Anne Holton, Princeton alumna with career devoted to public service, named Baccalaureate speaker

Dec. 8, 2016 1:30 p.m.
Anne Holton

Anne Holton (Photo courtesy of Anne Holton)

Anne Holton, a Princeton alumna whose career has focused on advocating for families and children in Virginia, has been selected as the speaker for the University's 2017 Baccalaureate ceremony. 

Baccalaureate, an end-of-year interfaith service that is one of Princeton's oldest traditions, is scheduled for 2 p.m. Sunday, June 4, in the University Chapel. It marks the beginning of Commencement-related activities that include Class Day on Monday, and the graduation ceremony itself on Tuesday.

"I am so thrilled that Anne Holton will serve as the Baccalaureate speaker for the Great Class of 2017 and am equally as honored to welcome her back to Princeton," said Andrew Sun, president of the senior class. "A dedicated public servant and a trailblazer for women in politics, Anne Holton is an accomplished Princeton alumna who has spent the majority of her life fighting for causes that have helped to enrich and better the lives of families and children." 

Added Sun: "As first lady of Virginia, she sought to fix the problems with the state's foster care system, and as Virginia's secretary of education, she worked toward advancing educational opportunities for students. I am confident Ms. Holton will inspire and motivate the class with heartfelt words of wisdom and advice, just days before we exit the gates and navigate this inflection point in our lives."

Holton, who was born in Roanoke, Virginia, earned an A.B. from Princeton's Woodrow Wilson School of Public and International Affairs in 1980. She earned a J.D. from Harvard Law School in 1983.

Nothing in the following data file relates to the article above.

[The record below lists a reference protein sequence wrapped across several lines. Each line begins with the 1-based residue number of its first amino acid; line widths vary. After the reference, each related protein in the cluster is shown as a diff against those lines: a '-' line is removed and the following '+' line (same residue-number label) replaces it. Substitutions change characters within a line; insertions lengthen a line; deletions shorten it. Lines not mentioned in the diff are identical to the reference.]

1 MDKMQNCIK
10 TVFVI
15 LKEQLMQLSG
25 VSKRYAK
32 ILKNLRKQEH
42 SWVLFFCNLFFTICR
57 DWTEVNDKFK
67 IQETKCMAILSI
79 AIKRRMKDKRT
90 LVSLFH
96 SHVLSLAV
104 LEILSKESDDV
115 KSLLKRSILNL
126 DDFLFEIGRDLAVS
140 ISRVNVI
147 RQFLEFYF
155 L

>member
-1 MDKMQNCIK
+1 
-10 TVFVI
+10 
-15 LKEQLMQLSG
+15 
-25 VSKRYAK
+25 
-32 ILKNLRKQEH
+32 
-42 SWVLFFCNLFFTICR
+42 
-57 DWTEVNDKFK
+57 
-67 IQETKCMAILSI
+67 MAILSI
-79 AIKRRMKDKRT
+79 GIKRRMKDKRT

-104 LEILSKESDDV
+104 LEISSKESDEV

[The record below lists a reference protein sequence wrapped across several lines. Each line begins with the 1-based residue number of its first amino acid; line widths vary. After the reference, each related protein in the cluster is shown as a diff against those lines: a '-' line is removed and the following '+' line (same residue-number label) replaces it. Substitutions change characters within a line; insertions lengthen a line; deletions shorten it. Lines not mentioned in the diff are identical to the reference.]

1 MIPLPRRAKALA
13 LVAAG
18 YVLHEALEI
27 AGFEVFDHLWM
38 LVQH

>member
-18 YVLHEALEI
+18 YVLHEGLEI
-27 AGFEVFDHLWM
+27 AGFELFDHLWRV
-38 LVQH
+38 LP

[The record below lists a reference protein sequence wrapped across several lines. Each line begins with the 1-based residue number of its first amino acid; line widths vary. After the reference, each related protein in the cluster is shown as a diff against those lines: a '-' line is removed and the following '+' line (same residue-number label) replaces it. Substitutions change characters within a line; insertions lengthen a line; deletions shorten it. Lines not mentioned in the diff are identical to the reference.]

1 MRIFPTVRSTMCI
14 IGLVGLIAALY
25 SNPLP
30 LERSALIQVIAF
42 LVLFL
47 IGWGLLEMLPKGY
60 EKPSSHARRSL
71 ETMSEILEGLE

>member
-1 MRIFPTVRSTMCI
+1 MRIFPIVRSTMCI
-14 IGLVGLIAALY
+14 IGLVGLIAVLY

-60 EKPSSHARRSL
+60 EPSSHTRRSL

At Harvard, Holton met her future husband, Tim Kaine, the United States senator for Virginia who was the vice presidential running mate of Hillary Clinton in the 2016 presidential campaign. 

Holton's life and career have been deeply committed to public service. The daughter of A. Linwood Holton Jr., the governor of Virginia from 1970 to 1974, Holton became the first lady of Virginia in 2006 when Kaine was elected governor. 

As first lady, Holton launched her signature initiative, For Keeps: Families for all Virginia Teens, which helped find and strengthen permanent families in the state, particularly for older children in foster care or at risk of entering care. The work built upon her experience as a judge on the Juvenile and Domestic Relations District Court for the City of Richmond from 1998 to 2005, where she served as chief judge of the court from 2000 to 2003, before resigning from the bench following Kaine's election as governor. 

In 2013, Holton directed the Great Expectations program, helping young people leaving foster care pursue higher education through the Virginia Community College System. 

From 2014 to 2016, Holton served as secretary of education for the Commonwealth of Virginia, before resigning when Kaine was selected as Clinton's running mate. 

At the beginning of her career, Holton served as a law clerk for U.S. District Court Judge Robert R. Merhige Jr. in Richmond. From 1985 to 1998, she was an attorney with the Central Virginia Legal Aid Society. 

Holton has received many awards for her work, including the Outstanding Woman of the Year in Law honor from the YWCA of Richmond in 2006, and the Annie E. Casey Foundation Families for Life Award of Distinction in 2008.

Princeton's Baccalaureate service focuses on members of the senior class. It includes prayers and readings from various religions and philosophical traditions. The earliest recorded Baccalaureate address — titled "Religion and the Public Spirit" — was delivered by University President Samuel Davies to the 11 members of the graduating Class of 1760. 

Seating in the chapel is limited to members of the senior class and the faculty procession. Seniors receive two tickets to a simulcast site for family and guests.